The nation's hard-fought flood controls have been eroding; now another Missouri River flood isn't just a threat. It's guaranteed.
Where U.S rivers are concerned, the Mississippi gets credit for most water and widest from bank to bank. But the longest river, the Amazon of the U.S., is only a tributary of Ole Miss, the Missouri at 2500 miles.
They don’t call it “Big Muddy” for nothing.
Muddy will be on a rampage in coming months for plenty of reasons. Number one is snowmelt in places like the Big Horn Mountains of Montana. Further south in the Colorado Rockies the Platte River puts in its two bits as it crosses Nebraska, bringing more snow and rainwater to Muddy at Plattsmouth, NE.
From there it’s downhill all the way to Langdon. Unfortunately, flood control is no longer job one. That’s why we got bad news this weekend about rising water levels and coming evacuations.
The best our government can do these days is to issue a simple warning; Look out below!
Flood control used to be everything, with recreation as a bonus. But as cities have grown bigger and demand for recreation and water grows, we want our flood-control lakes full to the rim. Then environmentalists jump on the band wagon. Dams are bad, and these river bottoms shouldn’t be farmed they say, because nature never intended that. That’s what happened along the Mississippi a few weeks ago when Birds Point Levee was opened to prevent bigger overflows elsewhere. The call went out to abandon those areas to the natural world.
Mother Nature talks to me quite a bit, and what I hear her say is that when human beings lose the resolve to fight, we lose. We should protect the environment, and people too, because we’re all part of the same picture.
Mankind did not create these problems; they existed before us. As long as there have been soil and water we have had erosion. New river channels cut and old ones silted in as Muddy churned its way south. The river bottom farm we live on is laced from side to side and top to bottom with old river beds. Big Muddy and another river, the Nishnabotna, have meandered across this farm from one end to the other. For thousands of years the bluffs on the Nebraska side and the Loess Hills on the east are all that have kept them corralled. That’s why our farm has six different soil types on just 176 acres.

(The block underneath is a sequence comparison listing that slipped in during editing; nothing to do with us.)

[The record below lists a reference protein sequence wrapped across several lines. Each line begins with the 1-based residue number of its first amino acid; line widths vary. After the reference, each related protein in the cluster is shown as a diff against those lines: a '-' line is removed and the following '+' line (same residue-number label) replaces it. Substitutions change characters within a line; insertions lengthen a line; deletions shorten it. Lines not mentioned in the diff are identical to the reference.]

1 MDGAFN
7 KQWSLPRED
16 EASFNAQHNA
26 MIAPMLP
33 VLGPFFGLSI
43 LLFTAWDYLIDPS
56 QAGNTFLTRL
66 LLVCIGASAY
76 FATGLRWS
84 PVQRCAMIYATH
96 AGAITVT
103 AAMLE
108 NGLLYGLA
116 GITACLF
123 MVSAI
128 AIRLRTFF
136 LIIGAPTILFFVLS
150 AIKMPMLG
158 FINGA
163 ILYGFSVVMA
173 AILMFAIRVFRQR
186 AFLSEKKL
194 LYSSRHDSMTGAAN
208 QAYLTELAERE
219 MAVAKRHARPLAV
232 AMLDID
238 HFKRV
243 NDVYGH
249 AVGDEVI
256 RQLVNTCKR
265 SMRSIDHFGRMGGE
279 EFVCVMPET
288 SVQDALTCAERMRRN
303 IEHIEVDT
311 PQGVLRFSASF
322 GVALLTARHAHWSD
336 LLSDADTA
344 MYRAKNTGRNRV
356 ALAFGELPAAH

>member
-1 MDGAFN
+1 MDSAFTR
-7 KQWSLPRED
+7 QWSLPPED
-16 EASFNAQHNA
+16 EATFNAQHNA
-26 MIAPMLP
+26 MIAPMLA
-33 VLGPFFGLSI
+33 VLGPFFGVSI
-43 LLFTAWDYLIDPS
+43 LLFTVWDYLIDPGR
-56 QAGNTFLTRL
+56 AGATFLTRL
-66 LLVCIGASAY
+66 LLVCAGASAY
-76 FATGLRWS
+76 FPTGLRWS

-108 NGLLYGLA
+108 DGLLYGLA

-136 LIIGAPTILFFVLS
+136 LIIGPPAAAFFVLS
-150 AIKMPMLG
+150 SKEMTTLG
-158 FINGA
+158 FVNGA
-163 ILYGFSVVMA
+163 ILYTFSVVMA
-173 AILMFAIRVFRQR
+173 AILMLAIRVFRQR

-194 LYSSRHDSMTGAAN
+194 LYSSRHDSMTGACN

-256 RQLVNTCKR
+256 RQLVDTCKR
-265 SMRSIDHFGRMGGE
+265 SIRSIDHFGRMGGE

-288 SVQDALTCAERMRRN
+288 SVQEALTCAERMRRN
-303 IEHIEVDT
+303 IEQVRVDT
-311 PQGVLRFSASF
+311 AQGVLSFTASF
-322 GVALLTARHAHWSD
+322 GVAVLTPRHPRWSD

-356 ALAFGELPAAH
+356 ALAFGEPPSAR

The greatest generation’s greatest gift to all of us is work done by our fathers and grandfathers. Over the years we’ve squandered some of that work as flood control and navigation projects of the ‘40s and ‘50s are giving way to surrender on the river. Here on the bottom at Langdon we’re set to lose our battle with Mother Nature as record snow melts and big rains meet clear lack of political will to cope with competing demands. Even lowly little ants don’t quit. Why do we?
Thank goodness they didn’t fight World War II the way we have managed our natural resources. If they had everyone west of the Missouri would bow to the east, while folks east of the Mississippi saluted the Fuehrer.
That still leaves the rest of us where we are now–caught in the middle.
There can be no bargaining with Dictators or Mother Nature. As the citizens of Joplin, Missouri, will testify, there is no middle ground. We must be willing to fight for what we want and then fight to keep it.
A torrent is on its way. This summer the Missouri will join the Mississippi and Mother Nature in trying to take back all we’ve gained in the last 100 years. Opportunists will make much of the fact. Corporations will try to turn it to their advantage and special interest groups will spin it into orbit. But America needs to know that our great flood control projects weren’t built for motor boats, river chutes, and pallid sturgeon. They were built for a reason by the greatest generation who knew that you don’t fight life and death wars to a draw.
Food, air, and water are essential to both life and freedom; flood control projects were built for a reason. It’s time to remember what that reason was.